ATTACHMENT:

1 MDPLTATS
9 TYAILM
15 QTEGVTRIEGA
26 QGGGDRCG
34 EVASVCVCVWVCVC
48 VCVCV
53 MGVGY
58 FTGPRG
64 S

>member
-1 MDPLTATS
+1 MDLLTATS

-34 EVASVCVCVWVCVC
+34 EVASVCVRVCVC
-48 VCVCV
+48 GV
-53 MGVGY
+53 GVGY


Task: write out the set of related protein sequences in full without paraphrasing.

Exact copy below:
1 MDPLTATS
9 TYAILM
15 QTEGVTRIEGA
26 QGGGDRCG
34 EVASVCVCVWVCVC
48 VCVCV
53 MGVGY
58 FTGPRG
64 S

>member
-1 MDPLTATS
+1 MDLLTATS

-34 EVASVCVCVWVCVC
+34 EVASVCVRVCVC
-48 VCVCV
+48 GV
-53 MGVGY
+53 GVGY